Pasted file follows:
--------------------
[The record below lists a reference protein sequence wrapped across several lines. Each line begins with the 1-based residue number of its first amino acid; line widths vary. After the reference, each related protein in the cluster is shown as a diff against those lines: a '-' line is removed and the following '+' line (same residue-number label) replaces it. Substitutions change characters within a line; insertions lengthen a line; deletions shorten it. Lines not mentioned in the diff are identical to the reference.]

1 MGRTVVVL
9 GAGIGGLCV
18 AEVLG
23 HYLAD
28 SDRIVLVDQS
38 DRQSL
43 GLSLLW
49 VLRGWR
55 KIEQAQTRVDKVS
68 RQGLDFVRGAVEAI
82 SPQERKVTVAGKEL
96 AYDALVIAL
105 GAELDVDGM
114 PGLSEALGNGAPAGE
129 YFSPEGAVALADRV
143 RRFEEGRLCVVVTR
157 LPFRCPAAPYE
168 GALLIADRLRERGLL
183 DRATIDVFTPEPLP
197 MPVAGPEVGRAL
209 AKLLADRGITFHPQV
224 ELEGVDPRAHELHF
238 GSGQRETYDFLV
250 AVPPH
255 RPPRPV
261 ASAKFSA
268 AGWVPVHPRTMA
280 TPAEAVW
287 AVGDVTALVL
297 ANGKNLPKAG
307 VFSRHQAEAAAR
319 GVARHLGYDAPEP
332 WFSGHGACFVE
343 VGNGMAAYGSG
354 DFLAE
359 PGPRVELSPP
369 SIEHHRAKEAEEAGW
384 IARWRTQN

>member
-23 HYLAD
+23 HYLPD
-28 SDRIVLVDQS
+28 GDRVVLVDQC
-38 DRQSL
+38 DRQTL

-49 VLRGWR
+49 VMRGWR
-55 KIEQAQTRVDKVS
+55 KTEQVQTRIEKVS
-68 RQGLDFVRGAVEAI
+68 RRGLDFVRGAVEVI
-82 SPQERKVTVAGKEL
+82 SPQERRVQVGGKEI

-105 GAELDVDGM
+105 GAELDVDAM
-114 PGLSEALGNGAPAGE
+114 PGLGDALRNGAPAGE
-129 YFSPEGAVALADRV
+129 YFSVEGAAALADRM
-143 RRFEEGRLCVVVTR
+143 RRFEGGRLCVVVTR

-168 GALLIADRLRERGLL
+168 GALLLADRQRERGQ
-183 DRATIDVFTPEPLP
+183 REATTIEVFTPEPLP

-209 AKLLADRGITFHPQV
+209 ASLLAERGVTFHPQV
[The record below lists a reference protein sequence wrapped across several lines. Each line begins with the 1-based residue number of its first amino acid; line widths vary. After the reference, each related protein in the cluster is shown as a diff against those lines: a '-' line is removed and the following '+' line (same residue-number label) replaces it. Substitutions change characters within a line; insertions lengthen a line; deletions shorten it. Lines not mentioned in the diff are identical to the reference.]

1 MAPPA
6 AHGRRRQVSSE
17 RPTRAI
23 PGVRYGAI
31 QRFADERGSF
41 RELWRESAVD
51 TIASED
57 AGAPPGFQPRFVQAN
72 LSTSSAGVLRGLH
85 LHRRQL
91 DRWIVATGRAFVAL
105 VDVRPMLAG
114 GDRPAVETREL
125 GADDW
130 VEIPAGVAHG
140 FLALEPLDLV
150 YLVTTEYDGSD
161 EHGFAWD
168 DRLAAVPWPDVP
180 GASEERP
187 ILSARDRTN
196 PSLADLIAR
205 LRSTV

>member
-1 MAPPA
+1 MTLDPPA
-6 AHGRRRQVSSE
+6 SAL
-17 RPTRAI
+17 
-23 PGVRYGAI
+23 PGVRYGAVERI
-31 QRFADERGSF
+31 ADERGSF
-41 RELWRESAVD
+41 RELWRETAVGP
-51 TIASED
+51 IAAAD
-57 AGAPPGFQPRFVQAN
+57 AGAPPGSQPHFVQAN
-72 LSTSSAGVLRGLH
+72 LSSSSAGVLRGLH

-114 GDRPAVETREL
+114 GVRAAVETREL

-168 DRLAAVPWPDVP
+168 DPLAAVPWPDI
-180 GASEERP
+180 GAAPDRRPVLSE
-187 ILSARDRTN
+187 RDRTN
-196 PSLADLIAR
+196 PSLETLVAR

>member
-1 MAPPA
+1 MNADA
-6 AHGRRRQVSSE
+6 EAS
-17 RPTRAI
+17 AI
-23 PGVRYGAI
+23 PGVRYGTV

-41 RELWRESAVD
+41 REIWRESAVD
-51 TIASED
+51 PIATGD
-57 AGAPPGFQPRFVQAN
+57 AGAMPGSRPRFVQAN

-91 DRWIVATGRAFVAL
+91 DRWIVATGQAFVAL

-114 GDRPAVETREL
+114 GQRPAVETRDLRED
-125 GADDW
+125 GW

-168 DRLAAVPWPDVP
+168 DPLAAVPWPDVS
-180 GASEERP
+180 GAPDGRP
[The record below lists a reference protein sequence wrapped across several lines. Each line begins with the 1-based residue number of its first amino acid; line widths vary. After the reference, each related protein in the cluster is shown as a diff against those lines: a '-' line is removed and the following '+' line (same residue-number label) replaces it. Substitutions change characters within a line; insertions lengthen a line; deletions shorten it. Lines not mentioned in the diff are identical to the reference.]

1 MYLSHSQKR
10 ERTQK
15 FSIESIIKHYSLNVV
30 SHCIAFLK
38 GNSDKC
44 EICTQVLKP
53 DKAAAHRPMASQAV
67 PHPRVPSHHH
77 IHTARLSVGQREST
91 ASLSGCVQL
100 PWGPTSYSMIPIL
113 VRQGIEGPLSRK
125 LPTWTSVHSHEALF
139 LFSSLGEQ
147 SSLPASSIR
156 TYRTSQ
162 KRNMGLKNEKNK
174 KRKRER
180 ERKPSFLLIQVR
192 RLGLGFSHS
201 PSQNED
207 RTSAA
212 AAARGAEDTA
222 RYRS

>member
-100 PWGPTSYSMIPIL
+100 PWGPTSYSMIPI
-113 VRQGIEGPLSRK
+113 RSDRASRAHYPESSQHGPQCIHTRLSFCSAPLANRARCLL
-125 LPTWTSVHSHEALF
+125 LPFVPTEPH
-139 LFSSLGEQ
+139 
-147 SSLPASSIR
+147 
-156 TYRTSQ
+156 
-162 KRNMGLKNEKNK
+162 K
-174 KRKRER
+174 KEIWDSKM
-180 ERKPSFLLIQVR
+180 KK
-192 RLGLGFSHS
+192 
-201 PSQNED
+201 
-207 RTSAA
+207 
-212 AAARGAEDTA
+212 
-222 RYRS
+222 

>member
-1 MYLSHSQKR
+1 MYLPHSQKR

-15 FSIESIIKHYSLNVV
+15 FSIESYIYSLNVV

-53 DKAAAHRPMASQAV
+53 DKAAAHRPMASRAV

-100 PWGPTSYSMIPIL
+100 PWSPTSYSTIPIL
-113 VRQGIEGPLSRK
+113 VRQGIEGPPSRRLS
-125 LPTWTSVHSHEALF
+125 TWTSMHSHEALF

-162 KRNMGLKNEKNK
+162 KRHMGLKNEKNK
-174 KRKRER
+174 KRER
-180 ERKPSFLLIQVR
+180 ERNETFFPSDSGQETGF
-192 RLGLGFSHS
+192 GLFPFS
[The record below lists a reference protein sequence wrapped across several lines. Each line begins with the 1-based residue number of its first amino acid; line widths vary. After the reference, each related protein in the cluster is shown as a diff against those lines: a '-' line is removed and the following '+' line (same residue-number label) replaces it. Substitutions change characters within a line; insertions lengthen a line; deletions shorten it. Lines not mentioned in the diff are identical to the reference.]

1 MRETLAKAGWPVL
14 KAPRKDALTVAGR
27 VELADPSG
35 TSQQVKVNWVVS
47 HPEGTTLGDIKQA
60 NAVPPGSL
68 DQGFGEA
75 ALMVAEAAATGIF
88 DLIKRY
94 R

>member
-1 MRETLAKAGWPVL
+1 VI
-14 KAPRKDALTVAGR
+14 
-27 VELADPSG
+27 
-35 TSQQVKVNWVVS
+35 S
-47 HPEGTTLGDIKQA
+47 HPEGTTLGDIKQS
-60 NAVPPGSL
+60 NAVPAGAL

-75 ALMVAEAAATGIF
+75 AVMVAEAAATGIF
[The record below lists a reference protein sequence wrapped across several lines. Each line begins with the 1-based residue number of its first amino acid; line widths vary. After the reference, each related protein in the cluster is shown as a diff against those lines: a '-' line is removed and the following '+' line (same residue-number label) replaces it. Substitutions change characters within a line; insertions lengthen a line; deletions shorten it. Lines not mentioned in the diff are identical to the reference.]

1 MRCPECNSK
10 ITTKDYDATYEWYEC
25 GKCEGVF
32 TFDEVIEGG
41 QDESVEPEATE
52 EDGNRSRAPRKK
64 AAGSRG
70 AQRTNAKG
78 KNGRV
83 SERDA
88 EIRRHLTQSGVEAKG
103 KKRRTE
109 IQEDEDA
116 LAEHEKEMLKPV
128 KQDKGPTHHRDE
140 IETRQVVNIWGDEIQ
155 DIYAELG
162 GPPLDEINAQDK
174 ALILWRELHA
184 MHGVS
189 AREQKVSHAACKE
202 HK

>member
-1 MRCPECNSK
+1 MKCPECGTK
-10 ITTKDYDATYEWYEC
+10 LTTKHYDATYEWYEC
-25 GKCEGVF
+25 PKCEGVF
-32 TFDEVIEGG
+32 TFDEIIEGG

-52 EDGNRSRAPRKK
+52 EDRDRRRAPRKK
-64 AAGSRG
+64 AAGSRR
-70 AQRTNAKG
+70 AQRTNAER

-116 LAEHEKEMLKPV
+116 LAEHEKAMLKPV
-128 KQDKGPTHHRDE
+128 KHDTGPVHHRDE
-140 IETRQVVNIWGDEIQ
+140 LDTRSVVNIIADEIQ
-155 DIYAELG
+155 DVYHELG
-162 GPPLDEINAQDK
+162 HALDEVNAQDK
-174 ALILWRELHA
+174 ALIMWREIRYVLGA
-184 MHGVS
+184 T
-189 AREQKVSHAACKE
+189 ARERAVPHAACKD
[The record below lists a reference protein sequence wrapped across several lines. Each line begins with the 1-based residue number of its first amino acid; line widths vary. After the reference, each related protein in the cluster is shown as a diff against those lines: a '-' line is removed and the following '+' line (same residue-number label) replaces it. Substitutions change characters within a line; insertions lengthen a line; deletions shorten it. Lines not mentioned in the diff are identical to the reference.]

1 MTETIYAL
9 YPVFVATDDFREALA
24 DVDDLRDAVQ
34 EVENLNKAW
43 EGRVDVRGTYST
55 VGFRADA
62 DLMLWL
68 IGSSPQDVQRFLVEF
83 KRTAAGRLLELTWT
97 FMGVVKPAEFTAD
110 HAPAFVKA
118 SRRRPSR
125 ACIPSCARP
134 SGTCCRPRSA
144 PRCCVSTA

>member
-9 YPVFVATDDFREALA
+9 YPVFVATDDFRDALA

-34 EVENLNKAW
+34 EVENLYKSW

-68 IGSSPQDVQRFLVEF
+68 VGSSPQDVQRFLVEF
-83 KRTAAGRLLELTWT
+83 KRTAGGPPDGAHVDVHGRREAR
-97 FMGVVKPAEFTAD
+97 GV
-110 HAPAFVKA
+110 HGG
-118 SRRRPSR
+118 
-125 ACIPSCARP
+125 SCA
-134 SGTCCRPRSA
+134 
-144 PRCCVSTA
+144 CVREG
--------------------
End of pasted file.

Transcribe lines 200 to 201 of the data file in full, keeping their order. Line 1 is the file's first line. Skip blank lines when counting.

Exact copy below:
+222 

>member